SOMEDAY, NATIONAL HEALTH CARE—the Clinton plan or a rival—may benefit all Americans. Right now, it’s clearly benefiting two: actors Harry Johnson and Louise Caire Clark, who star as those two relentlessly earnest—and oddly obsessed—aging yuppies who fret about the Clinton Health Security Plan in a now-famous series of television commercials. “If they choose…” says Harry in a typical ad, “…we lose,” shudders Louise.
“Harry and Louise have become the most visible icons of the health care debate,” boasts Ben Goddard whose Goddard *Claussen/First Tuesday ad agency created the $10 million campaign for the Health Insurance Association of America.
“The research shows that America feels comfortable with the characters. They’re people they’d like to sit down and chat with.”
Ironically, the insurance industry doesn’t appear anxious to have anyone sit down and talk to the actors who play Harry and Louise (and whose real first names were used in the commercial). The pair agreed to be interviewed only after repeated requests. Even then, an HIAA executive flew from Washington to Los Angeles to act as a chaperon.
It turns out that both Johnson, fortysomething, and Clark, 44, voted for Bill Clinton. Both strongly favor some form of health-care reform, but—like virtually all of their fellow citizens—neither has mastered the details of the Clinton package, or of any alternative. “I’m not an expert and I have not read, nor do I understand, the plan completely,” says Clark, whose character in the commercials seems to devour a 1,342-page copy of the Clinton proposal as if it were a romance novel. (For the record, the real Harry and Louise are both covered by a generous insurance plan from the Screen Actors Guild.)
Clark, a divorced mother of two whose acting credits include commercials for Nissan and Excedrin, says that the primary goal of the health-care spots is to raise legitimate questions about the Clinton plan. “I don’t see this as a negative campaign,” she says.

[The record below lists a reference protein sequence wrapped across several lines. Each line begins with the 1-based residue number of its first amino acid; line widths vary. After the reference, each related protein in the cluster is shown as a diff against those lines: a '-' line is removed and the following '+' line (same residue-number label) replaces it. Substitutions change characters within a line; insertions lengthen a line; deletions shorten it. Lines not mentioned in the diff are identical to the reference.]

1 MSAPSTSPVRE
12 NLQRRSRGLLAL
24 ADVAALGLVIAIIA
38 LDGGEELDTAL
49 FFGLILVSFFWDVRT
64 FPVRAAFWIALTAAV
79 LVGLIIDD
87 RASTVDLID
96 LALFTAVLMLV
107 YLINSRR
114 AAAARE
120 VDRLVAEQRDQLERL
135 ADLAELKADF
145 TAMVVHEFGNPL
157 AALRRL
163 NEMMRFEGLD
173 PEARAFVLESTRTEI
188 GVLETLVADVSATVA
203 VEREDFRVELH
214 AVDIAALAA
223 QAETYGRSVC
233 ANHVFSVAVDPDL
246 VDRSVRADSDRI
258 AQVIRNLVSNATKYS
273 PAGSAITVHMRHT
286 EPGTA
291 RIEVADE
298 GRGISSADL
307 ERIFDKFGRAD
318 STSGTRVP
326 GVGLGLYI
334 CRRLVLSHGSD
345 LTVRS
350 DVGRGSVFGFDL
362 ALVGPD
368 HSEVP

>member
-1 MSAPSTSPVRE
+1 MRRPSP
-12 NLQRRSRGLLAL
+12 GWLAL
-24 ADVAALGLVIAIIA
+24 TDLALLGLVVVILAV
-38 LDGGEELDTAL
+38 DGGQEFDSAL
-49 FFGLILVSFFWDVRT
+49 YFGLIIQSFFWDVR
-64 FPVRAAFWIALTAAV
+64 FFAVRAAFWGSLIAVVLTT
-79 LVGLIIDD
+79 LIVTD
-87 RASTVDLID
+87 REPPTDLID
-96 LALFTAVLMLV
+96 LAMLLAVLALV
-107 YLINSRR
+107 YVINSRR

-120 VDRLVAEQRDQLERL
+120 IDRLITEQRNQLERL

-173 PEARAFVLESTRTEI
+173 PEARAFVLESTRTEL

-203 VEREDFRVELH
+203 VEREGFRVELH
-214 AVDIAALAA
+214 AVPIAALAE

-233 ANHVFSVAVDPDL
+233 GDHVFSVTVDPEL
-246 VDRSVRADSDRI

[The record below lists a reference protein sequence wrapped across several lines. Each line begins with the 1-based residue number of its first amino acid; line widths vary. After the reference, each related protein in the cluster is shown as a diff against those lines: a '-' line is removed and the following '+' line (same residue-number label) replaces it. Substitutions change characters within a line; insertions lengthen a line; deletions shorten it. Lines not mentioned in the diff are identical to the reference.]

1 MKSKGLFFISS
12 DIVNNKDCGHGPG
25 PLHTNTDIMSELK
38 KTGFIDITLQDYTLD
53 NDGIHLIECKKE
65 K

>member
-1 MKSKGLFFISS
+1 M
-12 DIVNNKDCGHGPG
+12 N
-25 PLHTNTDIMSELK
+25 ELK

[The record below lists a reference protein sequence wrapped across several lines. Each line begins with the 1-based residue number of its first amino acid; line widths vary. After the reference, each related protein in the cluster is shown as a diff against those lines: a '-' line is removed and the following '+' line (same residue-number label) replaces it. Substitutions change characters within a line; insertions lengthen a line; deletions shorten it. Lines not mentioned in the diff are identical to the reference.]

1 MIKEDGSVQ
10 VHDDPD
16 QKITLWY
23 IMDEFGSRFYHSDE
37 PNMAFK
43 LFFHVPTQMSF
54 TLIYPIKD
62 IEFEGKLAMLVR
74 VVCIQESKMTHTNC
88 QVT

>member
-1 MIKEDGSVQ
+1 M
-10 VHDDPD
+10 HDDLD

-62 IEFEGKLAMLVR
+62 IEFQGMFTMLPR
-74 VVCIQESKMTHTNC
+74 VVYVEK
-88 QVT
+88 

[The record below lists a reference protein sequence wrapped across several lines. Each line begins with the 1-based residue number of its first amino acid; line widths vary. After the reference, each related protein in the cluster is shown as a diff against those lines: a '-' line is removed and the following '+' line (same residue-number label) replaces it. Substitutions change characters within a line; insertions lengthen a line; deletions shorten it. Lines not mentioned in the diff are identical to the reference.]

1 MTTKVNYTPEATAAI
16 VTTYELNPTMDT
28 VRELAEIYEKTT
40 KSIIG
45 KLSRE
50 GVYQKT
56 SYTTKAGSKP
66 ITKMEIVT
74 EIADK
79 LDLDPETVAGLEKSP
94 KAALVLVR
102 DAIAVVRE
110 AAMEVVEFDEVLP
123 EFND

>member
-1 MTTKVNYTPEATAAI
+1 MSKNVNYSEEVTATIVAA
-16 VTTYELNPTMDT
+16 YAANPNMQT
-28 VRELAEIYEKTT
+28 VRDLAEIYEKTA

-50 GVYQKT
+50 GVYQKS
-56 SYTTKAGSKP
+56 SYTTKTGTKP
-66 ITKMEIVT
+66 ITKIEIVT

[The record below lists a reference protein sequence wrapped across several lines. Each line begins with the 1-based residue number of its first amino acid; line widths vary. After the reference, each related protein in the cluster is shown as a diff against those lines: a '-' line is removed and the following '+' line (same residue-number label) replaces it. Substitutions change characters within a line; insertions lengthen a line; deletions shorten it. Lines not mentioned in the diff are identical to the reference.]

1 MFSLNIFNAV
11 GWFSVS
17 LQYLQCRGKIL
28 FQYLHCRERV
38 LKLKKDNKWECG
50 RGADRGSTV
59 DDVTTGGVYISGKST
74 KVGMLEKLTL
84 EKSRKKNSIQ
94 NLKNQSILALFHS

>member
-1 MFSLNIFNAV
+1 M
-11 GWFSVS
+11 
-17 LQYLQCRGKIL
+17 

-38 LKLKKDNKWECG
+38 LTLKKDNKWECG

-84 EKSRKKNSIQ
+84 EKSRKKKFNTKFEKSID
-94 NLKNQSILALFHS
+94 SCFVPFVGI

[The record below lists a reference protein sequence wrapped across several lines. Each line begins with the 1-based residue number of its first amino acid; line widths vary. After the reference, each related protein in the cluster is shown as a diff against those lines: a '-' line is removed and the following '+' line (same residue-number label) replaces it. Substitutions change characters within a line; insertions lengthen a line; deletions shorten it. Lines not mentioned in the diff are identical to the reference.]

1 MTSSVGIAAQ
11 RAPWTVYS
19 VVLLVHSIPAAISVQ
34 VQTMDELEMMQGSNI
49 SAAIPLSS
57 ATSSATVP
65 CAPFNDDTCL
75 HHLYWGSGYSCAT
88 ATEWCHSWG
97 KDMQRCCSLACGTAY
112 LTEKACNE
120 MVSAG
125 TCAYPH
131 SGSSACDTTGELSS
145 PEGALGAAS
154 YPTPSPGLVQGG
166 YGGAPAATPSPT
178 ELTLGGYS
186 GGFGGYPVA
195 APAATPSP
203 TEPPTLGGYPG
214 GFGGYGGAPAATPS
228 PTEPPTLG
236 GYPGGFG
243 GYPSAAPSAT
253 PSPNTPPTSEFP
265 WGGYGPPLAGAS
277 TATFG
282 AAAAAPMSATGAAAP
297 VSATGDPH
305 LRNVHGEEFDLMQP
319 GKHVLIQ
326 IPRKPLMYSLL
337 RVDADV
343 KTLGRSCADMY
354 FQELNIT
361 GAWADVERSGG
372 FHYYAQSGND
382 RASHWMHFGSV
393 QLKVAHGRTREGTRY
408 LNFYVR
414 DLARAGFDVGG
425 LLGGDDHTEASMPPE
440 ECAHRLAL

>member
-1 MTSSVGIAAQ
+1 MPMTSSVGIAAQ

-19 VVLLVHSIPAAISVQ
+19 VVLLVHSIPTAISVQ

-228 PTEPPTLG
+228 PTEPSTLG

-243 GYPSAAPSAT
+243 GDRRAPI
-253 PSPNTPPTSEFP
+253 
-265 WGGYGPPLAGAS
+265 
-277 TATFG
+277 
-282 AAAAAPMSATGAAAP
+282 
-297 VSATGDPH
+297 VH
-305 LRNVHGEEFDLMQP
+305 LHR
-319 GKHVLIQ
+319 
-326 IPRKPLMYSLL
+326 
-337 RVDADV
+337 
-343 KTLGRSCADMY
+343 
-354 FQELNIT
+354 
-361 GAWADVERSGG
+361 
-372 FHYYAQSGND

For his part, Johnson, who is also divorced and whose diverse acting résumé includes parts in Law and Order. Columbo and Jake and the Fatman, says he took a laid-back approach to his role as an American Everyman. “I did a lot of research,” he deadpans. “I went to Nebraska for a month and lived with a regular family, just like De Niro would.”
Whatever the case, the commercials certainly caught the eye of President and Mrs. Clinton who, frustrated by the ads’ success, decided to fight fire with satire. At last’s month’s annual Gridiron Dinner for the Washington press, the Clintons unveiled a taped parody of the Harry and Louise spots, featuring themselves in the title roles. The best moment of dialogue:
Hillary: “On page 27,655 it says eventually we are all going to die.”
The President: “Under the Clinton health plan? You mean after Bill and Hillary put all those new bureaucrats and taxes on us, we’re still going to die? Wow! I’ve never been so frightened in my life!”
The real Harry and Louise admit they were “amazed” to see Bill and Hillary portraying them. “I think they have a wonderful sense of humor,” says Clark, “but I want to know why they’re making fun of us and not answering the questions [raised in the ads].” The Clintons may have another chance: an HIAA spokesman says that while there are no definite plans now to tape more Harry and Louise commercials, “it’s highly likely that could change.”
Meanwhile, the real Harry and Louise say they’re still getting feedback about the first batch. While some of Clark’s more liberal friends have chastised her for appearing in them, Johnson’s pals have been more supportive. “They’re excited to see me on TV,” the actor reports. “And they’re glad I’m working.”
LORENZO BENET and LYNDON STAMBLER in Los Angeles